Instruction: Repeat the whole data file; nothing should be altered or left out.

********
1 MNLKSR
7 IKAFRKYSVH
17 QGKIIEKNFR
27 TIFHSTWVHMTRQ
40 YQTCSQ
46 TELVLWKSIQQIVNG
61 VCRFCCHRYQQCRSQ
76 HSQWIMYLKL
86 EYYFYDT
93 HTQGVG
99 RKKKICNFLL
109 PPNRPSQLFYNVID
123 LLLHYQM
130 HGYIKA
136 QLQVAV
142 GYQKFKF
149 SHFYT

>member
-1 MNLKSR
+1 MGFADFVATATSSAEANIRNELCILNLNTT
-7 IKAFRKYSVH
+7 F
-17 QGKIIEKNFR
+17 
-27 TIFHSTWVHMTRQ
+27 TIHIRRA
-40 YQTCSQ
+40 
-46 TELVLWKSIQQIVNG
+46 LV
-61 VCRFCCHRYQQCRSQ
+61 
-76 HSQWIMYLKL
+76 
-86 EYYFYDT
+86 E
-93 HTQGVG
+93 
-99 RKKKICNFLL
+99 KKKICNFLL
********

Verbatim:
1 MNLKSR
7 IKAFRKYSVH
17 QGKIIEKNFR
27 TIFHSTWVHMTRQ
40 YQTCSQ
46 TELVLWKSIQQIVNG
61 VCRFCCHRYQQCRSQ
76 HSQWIMYLKL
86 EYYFYDT
93 HTQGVG
99 RKKKICNFLL
109 PPNRPSQLFYNVID
123 LLLHYQM
130 HGYIKA
136 QLQVAV
142 GYQKFKF
149 SHFYT

>member
-1 MNLKSR
+1 MGFADFVATATSSAEANIRNELCILNLNTT
-7 IKAFRKYSVH
+7 F
-17 QGKIIEKNFR
+17 
-27 TIFHSTWVHMTRQ
+27 TIHIRRA
-40 YQTCSQ
+40 
-46 TELVLWKSIQQIVNG
+46 LV
-61 VCRFCCHRYQQCRSQ
+61 
-76 HSQWIMYLKL
+76 
-86 EYYFYDT
+86 E
-93 HTQGVG
+93 
-99 RKKKICNFLL
+99 KKKICNFLL